It was one of the most frenzied and unpredictable takeover bids ever, with Elon Musk sealing a deal to acquire Twitter Inc. for $44 billion within weeks of anyone even knowing he was an investor.
Elon Musk and Twitter Inc. reached an agreement for the world’s richest man to buy the social networking platform, resolving the pressing question of whether the company’s board would consent to the leveraged buyout deal.
Twitter, Tesla and China
Amazon.com Inc. founder Jeff Bezos posed a provocative question after Elon Musk clinched his Twitter takeover: whether that will make things difficult for Tesla in China.
In a series of tweets, Bezos drew attention to the EV giant’s close ties with China, the world’s biggest electric vehicle market and home to Tesla’s first overseas factory. About half the company’s cars sold globally last year were produced at its plant in Shanghai, and Musk has said that figure may double.
“Interesting question. Did the Chinese government just gain a bit of leverage over the town square?” tweeted Bezos, who also owns the Washington Post.
“My own answer to this question is probably not,” he added in a followup. “The more likely outcome in this regard is complexity in China for Tesla, rather than censorship at Twitter.”
A representative of Musk’s family office didn’t immediately respond to a request for comment after business hours.
Musk championed free speech on the platform in one of his first tweets after sealing the take-private deal. But Twitter — like most American social media platforms — is banned in China by officials wary of the impact on public discourse.
Tesla has boomed in China thanks in part to tax breaks, cheap loans and the green light to wholly own its domestic operations. But the company last year came under fire after state media and regulators questioned Tesla’s attitude toward customers. Bezos’ company also operates in the country, but it’s a distant competitor to local leaders Alibaba Group Holding Ltd. and JD.com Inc.
Elon Musk next steps
Investors will receive $54.20 for each Twitter share they own, the company said in a statement Monday. The price is 38% more than the stock’s close on April 1, the last business day before Musk disclosed a significant stake in the company.
Reaching the agreement was the culmination of a monthslong saga that saw Musk amass 9% of Twitter’s shares; launch a fusillade of criticism at Twitter’s management; rebuff an invitation to join the company’s board; and then announce an offer that many people first construed as a weed joke. Twitter was so cool on the proposal that it adopted a so-called poison pill defense that would effectively dilute Musk’s stake if it got much bigger. Twitter’s board soon came around, persuaded by an elaborate $25.5 billion debt financing plan from Morgan Stanley and a who’s who of other global investment banks.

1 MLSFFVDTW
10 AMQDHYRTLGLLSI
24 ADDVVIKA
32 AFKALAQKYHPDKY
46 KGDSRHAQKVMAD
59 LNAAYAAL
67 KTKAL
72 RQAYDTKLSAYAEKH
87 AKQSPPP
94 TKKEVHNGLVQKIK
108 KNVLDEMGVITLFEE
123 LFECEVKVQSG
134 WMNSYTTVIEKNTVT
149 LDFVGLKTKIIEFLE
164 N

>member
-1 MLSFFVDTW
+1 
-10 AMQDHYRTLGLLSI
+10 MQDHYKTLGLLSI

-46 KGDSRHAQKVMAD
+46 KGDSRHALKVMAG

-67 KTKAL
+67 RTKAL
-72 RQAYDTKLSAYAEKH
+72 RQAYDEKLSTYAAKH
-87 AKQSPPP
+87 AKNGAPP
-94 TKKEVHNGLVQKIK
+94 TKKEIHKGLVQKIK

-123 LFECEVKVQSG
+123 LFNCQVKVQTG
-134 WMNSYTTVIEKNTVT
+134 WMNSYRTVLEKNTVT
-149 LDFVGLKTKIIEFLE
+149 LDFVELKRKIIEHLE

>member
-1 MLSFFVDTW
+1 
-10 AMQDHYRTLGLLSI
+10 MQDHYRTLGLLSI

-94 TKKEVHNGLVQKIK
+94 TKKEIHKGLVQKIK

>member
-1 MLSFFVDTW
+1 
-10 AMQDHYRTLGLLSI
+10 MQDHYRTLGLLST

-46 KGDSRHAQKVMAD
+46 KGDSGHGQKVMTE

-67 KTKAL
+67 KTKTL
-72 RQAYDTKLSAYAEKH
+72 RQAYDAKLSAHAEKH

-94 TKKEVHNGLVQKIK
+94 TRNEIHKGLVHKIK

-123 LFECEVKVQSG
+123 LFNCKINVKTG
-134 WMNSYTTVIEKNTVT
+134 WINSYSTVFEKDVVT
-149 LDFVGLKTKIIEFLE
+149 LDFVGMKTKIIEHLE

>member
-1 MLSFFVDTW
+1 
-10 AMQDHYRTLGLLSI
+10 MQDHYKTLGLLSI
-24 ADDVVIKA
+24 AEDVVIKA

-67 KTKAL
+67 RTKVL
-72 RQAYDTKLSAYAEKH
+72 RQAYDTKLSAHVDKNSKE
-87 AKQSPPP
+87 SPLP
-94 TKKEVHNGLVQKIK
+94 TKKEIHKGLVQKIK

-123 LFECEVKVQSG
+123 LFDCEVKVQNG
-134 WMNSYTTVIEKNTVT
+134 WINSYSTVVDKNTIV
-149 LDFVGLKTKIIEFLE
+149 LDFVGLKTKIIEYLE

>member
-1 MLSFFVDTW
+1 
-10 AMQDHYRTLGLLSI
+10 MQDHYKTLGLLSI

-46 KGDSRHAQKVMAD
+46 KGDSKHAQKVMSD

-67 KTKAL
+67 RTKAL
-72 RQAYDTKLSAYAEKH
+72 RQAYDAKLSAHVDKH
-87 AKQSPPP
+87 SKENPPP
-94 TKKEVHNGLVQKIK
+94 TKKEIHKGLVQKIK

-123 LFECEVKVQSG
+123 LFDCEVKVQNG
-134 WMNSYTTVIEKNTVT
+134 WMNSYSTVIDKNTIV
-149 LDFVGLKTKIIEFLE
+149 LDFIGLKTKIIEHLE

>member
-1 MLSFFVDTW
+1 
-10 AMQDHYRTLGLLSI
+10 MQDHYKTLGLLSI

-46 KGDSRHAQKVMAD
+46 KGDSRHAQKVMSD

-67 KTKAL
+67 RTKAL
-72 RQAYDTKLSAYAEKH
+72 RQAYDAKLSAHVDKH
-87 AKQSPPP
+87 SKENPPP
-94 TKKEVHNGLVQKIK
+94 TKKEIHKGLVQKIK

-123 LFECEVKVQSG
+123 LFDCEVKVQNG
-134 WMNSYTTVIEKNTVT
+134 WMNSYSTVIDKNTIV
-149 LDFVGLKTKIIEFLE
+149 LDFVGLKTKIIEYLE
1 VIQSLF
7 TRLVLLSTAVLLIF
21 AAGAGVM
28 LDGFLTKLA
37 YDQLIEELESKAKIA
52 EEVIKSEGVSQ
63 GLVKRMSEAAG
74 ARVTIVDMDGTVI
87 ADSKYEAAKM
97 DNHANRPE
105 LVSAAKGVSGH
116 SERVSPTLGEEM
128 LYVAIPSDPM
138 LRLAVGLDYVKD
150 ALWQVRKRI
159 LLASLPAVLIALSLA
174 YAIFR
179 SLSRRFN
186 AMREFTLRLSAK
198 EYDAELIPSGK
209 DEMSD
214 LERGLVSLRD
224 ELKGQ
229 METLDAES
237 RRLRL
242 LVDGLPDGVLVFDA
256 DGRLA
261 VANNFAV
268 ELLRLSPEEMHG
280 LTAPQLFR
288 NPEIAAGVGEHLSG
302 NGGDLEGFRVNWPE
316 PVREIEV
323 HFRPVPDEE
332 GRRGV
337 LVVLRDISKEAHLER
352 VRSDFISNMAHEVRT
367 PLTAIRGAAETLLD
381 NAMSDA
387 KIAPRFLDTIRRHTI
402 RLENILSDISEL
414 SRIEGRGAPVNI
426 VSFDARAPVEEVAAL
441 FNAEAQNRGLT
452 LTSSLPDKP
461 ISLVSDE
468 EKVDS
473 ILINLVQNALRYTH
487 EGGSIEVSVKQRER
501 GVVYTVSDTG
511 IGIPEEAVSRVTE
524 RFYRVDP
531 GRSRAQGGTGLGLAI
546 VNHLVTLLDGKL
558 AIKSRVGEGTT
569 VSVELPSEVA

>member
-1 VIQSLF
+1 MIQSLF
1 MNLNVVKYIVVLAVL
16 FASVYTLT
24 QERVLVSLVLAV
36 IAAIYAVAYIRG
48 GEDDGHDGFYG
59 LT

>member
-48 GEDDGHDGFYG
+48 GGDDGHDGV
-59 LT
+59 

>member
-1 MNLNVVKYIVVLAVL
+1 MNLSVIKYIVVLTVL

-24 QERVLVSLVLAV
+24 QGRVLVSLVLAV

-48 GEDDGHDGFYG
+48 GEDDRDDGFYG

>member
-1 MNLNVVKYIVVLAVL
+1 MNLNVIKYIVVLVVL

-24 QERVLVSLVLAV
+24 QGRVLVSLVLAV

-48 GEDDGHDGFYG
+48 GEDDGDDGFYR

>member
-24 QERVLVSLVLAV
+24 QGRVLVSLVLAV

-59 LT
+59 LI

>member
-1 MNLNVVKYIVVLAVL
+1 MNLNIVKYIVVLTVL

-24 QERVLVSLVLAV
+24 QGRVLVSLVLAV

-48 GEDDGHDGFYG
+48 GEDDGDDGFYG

Getting to yes with Twitter’s directors, though, is only the first step in what’s likely to be an arduous experiment for Musk. The outspoken entrepreneur has hinted at a long list of changes he wants to make at the social-media platform, including removing restraints on speech, while at the same time casting doubt on the advertising model that accounts for the bulk of Twitter’s revenue. He’s on record as saying he’s not in it for the money. “I don’t care about the economics at all,” Musk said at TED.
“Musk is going to want to grow users and monetize, but the challenge of Twitter is that you have a highly engaged base that doesn’t generate a lot of revenue,” said Gene Munster of Loup Ventures. “When Elon talks about unlocking value, is he talking about free speech, or making money?”
While profit may be a luxury for the 50-year-old billionaire, it’s a central concern for the employees that Musk will need to keep Twitter’s engines running. And with Twitter going private, management will no longer be able to use options on publicly traded shares as compensation to lure and retain the hard-to-find coders all too ready to jump ship for a rival.Favorite